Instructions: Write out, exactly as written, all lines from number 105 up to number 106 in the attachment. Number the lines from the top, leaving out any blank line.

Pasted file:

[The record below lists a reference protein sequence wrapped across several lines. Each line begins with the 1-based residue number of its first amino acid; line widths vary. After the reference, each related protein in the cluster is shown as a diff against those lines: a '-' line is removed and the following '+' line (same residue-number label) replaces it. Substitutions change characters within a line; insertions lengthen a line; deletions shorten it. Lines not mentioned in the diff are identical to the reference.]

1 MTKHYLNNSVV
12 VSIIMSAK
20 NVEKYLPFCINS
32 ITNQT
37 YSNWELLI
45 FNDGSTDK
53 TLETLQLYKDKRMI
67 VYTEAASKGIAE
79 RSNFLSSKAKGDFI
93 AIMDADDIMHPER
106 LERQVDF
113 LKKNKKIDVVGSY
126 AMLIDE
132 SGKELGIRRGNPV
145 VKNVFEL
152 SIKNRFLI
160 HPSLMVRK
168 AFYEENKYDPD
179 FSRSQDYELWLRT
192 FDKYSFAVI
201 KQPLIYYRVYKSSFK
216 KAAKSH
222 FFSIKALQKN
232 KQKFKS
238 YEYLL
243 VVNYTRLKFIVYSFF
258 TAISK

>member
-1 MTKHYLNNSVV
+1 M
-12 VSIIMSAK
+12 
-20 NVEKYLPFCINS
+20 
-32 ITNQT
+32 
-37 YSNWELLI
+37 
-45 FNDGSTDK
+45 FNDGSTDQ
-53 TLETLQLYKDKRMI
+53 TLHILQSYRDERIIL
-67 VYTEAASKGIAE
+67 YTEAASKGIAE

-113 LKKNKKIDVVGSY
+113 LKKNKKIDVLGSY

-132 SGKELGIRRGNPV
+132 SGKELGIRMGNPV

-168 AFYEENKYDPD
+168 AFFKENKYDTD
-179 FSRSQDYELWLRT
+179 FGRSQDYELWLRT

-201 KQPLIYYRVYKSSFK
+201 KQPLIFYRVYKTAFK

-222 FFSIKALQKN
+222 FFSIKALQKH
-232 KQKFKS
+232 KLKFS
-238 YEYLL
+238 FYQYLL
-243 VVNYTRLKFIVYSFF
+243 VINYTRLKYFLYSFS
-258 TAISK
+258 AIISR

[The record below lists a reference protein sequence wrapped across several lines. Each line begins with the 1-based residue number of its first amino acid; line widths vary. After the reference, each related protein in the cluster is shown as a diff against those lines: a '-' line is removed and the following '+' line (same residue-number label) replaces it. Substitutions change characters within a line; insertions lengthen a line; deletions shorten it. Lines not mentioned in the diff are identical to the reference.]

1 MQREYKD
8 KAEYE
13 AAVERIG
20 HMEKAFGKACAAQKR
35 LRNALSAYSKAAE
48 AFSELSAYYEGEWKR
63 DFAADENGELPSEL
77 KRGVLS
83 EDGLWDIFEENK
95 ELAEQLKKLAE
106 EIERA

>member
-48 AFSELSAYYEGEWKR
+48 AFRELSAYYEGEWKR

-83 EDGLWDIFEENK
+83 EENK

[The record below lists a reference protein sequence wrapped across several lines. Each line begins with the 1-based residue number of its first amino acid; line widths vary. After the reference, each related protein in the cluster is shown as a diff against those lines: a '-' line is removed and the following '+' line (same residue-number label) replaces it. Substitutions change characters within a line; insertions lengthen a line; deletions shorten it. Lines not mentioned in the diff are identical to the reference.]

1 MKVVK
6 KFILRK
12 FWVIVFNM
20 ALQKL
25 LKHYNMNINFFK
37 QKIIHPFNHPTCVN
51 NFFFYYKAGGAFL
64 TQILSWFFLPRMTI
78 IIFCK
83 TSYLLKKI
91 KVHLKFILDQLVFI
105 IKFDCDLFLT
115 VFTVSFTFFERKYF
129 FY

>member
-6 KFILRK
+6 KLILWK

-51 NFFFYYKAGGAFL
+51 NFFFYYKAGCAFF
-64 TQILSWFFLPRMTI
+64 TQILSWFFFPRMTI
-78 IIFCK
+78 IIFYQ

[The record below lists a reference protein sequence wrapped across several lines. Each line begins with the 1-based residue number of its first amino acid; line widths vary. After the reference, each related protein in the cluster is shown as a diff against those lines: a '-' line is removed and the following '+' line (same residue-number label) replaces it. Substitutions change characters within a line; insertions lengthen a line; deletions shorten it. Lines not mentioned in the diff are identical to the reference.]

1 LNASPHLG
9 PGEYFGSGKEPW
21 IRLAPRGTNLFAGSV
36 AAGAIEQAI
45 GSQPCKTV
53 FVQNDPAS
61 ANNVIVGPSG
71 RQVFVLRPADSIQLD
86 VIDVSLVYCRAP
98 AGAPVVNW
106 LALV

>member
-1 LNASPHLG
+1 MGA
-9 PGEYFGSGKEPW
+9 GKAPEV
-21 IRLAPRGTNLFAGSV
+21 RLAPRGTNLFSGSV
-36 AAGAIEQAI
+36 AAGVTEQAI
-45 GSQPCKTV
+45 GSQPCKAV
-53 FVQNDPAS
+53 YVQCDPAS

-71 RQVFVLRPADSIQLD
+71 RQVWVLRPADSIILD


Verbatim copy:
-78 IIFCK
+78 IIFYQ